;; ->>HEADER ;; flags: qr rd ra; QUERY: 1, ANSWER: 0, AUTHORITY: 0, ADDITIONAL: 1

;; OPT PSEUDOSECTION:
; EDNS: version: 0, flags:; udp: 4096
;; QUESTION SECTION:
;www.leparisien.fr. IN A

;; Query time: 448 msec
;; SERVER: 127.0.0.1#53(127.0.0.1)
;; WHEN: Wed Jul 15 21:36:55 CEST 2015
;; MSG SIZE rcvd: 46

$

Marche pas, status: SERVFAIL

- Interressant

$ dig cname www.leparisien.fr
www.leparisien.fr. 86400 IN CNAME 2-01-275c-0002.cdx.cedexis.net.

Bon cette 1ère partie fonctionne.

- Essayons de voir ce que donne 2-01-275c-0002.cdx.cedexis.net.

$ dig 2-01-275c-0002.cdx.cedexis.net.

; > DiG 9.9.5-9+deb8u1-Debian > 2-01-275c-0002.cdx.cedexis.net.
;; global options: +cmd
;; Got answer:
;; ->>HEADER ;; flags: qr rd ra; QUERY: 1, ANSWER: 0, AUTHORITY: 0, ADDITIONAL: 1

;; OPT PSEUDOSECTION:
; EDNS: version: 0, flags:; udp: 4096
;; QUESTION SECTION:
;2-01-275c-0002.cdx.cedexis.net. IN A

;; Query time: 25 msec
;; SERVER: 127.0.0.1#53(127.0.0.1)
;; WHEN: Wed Jul 15 21:39:41 CEST 2015
;; MSG SIZE rcvd: 59

Donc c'est lui qui ne résoud pas chez moi... status: SERVFAIL...

- Voyons voir les DNS de cdx.cedexis.net. ou plutôt ceux de cedexis.net.

$ dig ns cedexis.net. +short
flipa.cedexis.net.
flipd.cedexis.net.
flipg.cedexis.net.
$

- Testons les en direct

$ dig 2-01-275c-0002.cdx.cedexis.net. @flipa.cedexis.net. +short
cdn2.lequipe.fr.
$ dig 2-01-275c-0002.cdx.cedexis.net. @flipd.cedexis.net. +short
cdn2.lequipe.fr.
$ dig 2-01-275c-0002.cdx.cedexis.net. @flipg.cedexis.net. +short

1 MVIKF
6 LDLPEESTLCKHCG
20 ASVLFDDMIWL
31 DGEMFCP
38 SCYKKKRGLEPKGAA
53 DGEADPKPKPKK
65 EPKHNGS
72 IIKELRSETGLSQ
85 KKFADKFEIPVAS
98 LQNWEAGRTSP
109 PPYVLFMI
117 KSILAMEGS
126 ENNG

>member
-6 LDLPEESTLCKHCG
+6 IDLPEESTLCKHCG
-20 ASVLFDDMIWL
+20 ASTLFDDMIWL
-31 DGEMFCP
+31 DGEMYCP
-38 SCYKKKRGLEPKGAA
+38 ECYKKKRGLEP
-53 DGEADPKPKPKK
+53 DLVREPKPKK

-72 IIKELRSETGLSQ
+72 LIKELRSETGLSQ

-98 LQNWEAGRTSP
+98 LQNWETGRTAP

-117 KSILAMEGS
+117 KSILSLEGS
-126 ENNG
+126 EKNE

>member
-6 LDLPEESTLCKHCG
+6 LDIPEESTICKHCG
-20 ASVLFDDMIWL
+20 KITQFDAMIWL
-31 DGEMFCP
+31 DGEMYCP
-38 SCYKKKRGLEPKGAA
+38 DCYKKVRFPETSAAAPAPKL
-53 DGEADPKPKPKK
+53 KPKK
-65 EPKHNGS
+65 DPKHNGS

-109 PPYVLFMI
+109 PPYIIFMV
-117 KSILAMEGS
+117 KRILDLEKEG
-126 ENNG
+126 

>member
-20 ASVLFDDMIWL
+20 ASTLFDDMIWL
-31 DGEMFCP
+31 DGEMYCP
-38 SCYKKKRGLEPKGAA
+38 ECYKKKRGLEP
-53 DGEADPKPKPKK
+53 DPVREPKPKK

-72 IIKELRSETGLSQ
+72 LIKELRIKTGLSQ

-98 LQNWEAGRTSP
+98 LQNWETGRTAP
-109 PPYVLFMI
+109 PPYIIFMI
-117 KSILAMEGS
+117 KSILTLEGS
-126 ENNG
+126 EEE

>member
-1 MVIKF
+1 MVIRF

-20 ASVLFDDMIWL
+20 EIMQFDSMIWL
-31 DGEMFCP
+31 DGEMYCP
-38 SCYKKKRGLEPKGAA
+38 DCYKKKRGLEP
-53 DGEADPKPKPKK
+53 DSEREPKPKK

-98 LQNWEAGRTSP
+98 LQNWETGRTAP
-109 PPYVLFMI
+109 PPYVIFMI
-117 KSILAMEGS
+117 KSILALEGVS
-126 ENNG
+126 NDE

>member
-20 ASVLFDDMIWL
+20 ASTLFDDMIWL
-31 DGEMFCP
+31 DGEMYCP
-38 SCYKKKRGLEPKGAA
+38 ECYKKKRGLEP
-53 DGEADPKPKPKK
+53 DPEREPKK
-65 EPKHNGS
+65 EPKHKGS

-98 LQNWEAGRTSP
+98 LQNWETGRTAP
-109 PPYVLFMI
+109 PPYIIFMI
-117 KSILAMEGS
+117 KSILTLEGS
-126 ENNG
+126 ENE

cdn2.lequipe.fr.
$

Arf çà répond.
Alors que cela ne répond toujours pas avec mon serveur local:

$ dig 2-01-275c-0002.cdx.cedexis.net.

; > DiG 9.9.5-9+deb8u1-Debian > 2-01-275c-0002.cdx.cedexis.net.
;; global options: +cmd
;; Got answer:
;; ->>HEADER ;; flags: qr rd ra; QUERY: 1, ANSWER: 0, AUTHORITY: 0, ADDITIONAL: 1

;; OPT PSEUDOSECTION:
; EDNS: version: 0, flags:; udp: 4096
;; QUESTION SECTION:
;2-01-275c-0002.cdx.cedexis.net. IN A

;; Query time: 44 msec
;; SERVER: 127.0.0.1#53(127.0.0.1)
;; WHEN: Wed Jul 15 21:44:22 CEST 2015
;; MSG SIZE rcvd: 59

- Comme vous l'avez remarqué, j'interroge mon serveur récursif local.

Quand la demande passe par lui, cela ne fonctionne pas, sinon cela semble fonctionner.

$ dig 2-01-275c-0002.cdx.cedexis.net. @8.8.8.8 +short
cdn2.lequipe.fr.
62.210.149.48
$

- Mon serveur DNS local est Unbound, et il semble qu'un truc le dérange (uniquement avec ces serveurs DNS cedexis.net !)...

- Activation des logs verbeux par la ligne

verbosity: 3

- Et on regarde les logs:

1436989983] unbound[12494:1] info: reply from 209.107.211.4#53
1436989983] unbound[12494:1] info: Capsforid fallback: getting different replies, failed
1436989983] unbound[12494:1] debug: return error response SERVFAIL

- Capsforid... Interressant

- Allons voir la doc de la conf d'Unbound

use-caps-for-id: Use 0x20-encoded random bits in the query to foil spoof
attempts. This perturbs the lowercase and uppercase of query
names sent to authority servers and checks if the reply still
has the correct casing. Disabled by default. This feature is
an experimental implementation of draft dns-0x20.

Donc en gros, avec ce paramètre à "yes", unbound envoit le nom à résoudre avec des minuscule/majuscule aléatoires, puis vérifie que la réponse à la question, qui contient la question, à bien les minuscules/majuscules aux bons endroits.

Et ce paramètre est a "yes" dans ma conf Unbound.

- Avant d'aller voir le draft dns-0x20, on lance wireshark

dns-wireshark-1.png


dns-wireshark-2.png